The digitalisation of assets by means of tokenisation is an exciting trend. Crowdfunding models that use blockchain or distributed ledger technology (DLT) in order to create a digital instrument in the form of a token, and to intermediate them to investors are legally required to decide what the digital instrument is supposed to be: a bond, participation right, joint ownership, the derivative replication of cash flows from an indivisible share etc. Caution: where cash flows are formed from a project that is not operationally active (or for example holds a property).
It doesn’t depend on the technical form, whether physical or digital. Issuing instruments via DLT usually results in standardisation and easy transferability. This may lead to instruments that would otherwise not be securities, such as participation rights become ones by the tokenisation process – with all the consequences under supervisory law (the need for a securities prospectus, investment services requiring a licence as as applicable the requirement of the intermediation platform to be authorised under the Regulation on European crowdfunding service providers for business (ECSPR).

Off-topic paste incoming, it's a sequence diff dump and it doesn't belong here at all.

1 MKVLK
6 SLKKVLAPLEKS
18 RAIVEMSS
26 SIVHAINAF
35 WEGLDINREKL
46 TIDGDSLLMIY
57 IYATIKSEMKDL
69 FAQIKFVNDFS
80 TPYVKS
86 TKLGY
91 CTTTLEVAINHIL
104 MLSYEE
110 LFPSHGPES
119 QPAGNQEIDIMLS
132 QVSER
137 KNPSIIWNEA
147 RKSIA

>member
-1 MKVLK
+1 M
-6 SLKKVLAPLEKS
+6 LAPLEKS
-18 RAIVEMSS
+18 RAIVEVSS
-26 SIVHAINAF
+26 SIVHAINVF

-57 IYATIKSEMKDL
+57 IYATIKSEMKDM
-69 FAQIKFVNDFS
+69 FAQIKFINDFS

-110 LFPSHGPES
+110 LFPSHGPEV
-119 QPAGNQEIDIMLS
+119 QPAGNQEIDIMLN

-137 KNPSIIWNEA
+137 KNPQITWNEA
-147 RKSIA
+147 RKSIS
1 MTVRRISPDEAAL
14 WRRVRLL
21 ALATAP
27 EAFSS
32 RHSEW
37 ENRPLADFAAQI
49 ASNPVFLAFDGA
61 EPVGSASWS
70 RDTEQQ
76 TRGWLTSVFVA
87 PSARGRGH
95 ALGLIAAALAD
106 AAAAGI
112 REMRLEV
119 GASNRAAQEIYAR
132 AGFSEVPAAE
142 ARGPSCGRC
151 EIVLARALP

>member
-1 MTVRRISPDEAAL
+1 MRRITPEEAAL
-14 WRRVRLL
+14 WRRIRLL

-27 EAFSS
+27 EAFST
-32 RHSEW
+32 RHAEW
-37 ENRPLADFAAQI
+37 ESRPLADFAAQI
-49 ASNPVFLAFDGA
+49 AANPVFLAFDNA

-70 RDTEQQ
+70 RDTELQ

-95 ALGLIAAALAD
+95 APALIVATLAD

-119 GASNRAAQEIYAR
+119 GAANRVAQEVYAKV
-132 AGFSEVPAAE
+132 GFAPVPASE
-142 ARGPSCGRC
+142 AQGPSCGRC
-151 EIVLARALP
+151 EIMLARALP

The issuance of such an instrument is conducted as a general rule in an ICO (Initial Coin Offering) or STO (Security Token Offering), in order to offer the instruments. ICOs are generally excluded from the ESCPR (Recital 15), the reason for which being the planned new regulation of crypto-asset services by the European Markets in Cryptoassets Regulation (MiCAR) and the fact that there is no brokerage platform between the investors and issuers. Where, however, a platform is involved, the issuance may also fall under the scope of the ECSPR, in the case that the issued token is a transferable security as defined in the Securities Supervision Act 2018 (WAG 2018).
Crowdfunding platforms that wish to settle payments in virtual currencies such as Bitcoin rather than in fiat money do not provide payment services by virtual of the fact of there being no onward transmission of moneys, but are, however, virtual asset service providers pursuant to Article 2 no. 22 of the Financial Markets Anti-Money Laundering Act (FM-GwG) and are required to be registered with the FMA. They are subject in this regard to regulations in the field of the prevention of money laundering and terrorist financing.